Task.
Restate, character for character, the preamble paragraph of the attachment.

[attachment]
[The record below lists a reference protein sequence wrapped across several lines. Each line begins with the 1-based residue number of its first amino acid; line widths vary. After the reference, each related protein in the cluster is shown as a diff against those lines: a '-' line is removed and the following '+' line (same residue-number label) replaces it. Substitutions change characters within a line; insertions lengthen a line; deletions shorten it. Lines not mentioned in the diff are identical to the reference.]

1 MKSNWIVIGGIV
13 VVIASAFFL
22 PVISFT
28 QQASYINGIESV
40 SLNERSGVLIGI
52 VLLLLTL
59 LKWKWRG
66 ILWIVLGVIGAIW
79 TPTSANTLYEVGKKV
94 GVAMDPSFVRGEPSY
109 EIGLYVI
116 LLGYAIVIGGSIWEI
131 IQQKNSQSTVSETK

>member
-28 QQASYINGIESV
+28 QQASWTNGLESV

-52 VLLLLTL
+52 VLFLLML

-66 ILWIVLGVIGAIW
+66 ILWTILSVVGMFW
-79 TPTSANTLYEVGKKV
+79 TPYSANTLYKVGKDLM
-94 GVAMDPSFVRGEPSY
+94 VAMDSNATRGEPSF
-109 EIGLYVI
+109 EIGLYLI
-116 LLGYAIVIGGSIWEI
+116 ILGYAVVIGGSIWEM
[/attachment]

[The record below lists a reference protein sequence wrapped across several lines. Each line begins with the 1-based residue number of its first amino acid; line widths vary. After the reference, each related protein in the cluster is shown as a diff against those lines: a '-' line is removed and the following '+' line (same residue-number label) replaces it. Substitutions change characters within a line; insertions lengthen a line; deletions shorten it. Lines not mentioned in the diff are identical to the reference.]